Behind the scenes, the struggles for influence have begun: Joe Biden’s historic collaborators, those who accompanied him from the first day of his campaign, worry about being marginalized in the race to be filled by newcomers later, veterans of the Obama administration and defectors from the campaigns of Pete Buttigieg, Bernie Sanders, even Elizabeth Warren.
The ubiquitous Jen O’Malley Dillon, former campaigner of Texan Beto O’Rourke, would thus skillfully place his pawns, to the detriment of his rivals Kate Bedingfield and Symone Sanders.
While these negotiations are garnering attention, the famous grand voters are preparing to vote formally in favour of Joe Biden and Kamala Harris on December 14.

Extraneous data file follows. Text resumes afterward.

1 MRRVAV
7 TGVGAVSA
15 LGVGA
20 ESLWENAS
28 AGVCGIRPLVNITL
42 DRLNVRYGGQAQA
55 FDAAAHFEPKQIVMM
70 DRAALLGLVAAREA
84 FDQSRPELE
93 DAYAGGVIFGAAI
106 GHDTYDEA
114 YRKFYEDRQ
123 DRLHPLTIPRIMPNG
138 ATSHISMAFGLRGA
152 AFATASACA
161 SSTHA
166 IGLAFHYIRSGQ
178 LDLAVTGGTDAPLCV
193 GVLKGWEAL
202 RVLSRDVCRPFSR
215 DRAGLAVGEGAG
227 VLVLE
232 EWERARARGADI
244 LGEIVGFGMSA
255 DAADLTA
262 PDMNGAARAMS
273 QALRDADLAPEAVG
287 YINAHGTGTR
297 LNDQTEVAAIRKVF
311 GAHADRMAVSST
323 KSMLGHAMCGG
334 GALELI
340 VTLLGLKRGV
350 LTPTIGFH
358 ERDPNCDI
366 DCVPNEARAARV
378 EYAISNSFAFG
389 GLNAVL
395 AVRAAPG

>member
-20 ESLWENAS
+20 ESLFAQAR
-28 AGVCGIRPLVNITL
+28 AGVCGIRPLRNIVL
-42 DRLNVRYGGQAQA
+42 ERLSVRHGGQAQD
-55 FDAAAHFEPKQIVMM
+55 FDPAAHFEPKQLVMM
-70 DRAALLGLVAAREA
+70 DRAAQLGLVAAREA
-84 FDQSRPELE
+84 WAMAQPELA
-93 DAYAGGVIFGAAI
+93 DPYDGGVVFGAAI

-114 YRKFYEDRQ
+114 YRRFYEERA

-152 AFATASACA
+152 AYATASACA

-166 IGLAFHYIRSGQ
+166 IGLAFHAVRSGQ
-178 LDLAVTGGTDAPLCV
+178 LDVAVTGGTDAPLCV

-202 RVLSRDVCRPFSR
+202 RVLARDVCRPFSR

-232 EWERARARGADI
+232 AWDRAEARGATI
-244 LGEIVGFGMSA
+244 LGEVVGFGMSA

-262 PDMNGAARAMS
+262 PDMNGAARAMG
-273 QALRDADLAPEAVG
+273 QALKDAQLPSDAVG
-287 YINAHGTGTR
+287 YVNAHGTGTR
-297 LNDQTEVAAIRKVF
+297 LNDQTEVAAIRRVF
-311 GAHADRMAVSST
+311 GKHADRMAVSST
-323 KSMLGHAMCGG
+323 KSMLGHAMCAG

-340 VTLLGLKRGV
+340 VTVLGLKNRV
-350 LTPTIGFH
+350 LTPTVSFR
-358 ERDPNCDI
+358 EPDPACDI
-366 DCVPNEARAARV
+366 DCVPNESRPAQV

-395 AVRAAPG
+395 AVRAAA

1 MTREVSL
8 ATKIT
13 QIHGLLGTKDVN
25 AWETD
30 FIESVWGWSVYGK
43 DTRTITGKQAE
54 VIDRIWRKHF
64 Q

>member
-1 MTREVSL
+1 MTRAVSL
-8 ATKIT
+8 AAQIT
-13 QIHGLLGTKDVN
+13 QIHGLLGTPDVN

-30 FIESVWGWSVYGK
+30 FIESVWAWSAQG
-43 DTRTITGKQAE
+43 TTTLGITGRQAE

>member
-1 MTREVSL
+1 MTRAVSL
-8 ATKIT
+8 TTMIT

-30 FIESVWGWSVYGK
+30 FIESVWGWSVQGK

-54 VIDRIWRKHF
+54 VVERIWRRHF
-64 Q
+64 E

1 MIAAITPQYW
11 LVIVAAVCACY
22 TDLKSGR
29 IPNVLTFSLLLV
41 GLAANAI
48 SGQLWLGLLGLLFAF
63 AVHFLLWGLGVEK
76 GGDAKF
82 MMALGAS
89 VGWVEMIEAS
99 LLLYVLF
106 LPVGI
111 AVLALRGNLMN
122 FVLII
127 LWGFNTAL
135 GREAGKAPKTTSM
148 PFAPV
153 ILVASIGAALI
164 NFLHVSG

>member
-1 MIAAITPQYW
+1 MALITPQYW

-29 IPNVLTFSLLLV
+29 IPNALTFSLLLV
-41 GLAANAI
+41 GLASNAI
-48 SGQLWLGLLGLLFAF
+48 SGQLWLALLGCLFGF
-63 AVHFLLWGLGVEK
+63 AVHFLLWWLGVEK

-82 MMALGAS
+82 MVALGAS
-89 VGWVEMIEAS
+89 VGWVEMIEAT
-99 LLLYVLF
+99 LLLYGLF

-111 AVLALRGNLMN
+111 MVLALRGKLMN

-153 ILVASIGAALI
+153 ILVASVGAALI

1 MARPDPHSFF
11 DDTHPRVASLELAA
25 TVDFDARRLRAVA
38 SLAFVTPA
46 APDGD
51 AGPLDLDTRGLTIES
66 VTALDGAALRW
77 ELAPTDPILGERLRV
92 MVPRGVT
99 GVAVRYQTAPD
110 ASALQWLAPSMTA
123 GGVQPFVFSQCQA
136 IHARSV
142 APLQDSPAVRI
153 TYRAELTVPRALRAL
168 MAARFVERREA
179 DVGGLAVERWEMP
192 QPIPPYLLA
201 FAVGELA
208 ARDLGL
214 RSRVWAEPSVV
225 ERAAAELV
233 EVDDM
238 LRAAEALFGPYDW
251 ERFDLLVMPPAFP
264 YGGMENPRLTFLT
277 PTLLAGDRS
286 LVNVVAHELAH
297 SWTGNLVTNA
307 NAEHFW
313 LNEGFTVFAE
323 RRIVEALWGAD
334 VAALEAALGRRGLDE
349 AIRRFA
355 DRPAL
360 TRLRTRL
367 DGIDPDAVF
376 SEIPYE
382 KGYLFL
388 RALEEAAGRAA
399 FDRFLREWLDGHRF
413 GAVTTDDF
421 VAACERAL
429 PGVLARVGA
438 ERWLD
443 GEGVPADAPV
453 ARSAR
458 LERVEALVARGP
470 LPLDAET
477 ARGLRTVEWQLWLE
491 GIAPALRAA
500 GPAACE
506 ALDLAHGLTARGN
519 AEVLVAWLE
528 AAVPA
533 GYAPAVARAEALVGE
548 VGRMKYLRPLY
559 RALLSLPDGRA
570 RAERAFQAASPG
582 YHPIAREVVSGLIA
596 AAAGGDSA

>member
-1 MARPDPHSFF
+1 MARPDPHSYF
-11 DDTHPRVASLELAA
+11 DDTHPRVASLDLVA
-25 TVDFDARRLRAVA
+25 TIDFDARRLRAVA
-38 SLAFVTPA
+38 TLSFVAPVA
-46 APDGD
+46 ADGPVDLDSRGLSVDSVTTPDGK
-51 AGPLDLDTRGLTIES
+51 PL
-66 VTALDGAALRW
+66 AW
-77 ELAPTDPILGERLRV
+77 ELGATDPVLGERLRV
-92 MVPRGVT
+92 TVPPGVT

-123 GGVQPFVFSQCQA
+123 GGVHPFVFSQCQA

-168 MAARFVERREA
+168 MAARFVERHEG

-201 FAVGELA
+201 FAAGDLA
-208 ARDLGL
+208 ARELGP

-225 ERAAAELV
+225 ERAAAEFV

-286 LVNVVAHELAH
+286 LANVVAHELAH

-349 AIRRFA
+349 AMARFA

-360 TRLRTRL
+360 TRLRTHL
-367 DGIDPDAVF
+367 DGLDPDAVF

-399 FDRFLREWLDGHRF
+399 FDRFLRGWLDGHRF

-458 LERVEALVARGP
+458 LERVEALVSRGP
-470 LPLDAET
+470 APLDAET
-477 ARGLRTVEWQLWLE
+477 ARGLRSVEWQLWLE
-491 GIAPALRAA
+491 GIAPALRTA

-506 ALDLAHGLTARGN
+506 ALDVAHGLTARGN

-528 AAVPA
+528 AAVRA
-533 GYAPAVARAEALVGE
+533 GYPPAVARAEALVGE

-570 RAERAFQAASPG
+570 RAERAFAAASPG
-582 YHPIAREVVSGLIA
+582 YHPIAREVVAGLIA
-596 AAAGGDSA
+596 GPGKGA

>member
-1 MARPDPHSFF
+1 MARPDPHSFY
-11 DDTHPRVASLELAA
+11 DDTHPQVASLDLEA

On January 6, the day after Georgia’s all-important double senatorial election, Congress will meet to officially declare the result. Two weeks later, on the steps of the Capitol, Joe Biden will be invested in the presidency, without any certainty as to the presence of his defeated opponent, reluctant to appear contrite in public, four years after the controversy over the “Size” of the (sparse) crowd that came to attend his own inauguration.
“The election is over,” Joe Biden wrote on Twitter Tuesday morning. “It’s time to put aside partisan bickering and rhetoric designed to demonize others. We must be reconciled ”. The hardest part begins, in a country in turmoil, where 80 million people (51% of the vote) voted for the Democratic ticket, a historic record, and 73.8 million (47.1%) for Trump, another record for a losing ticket.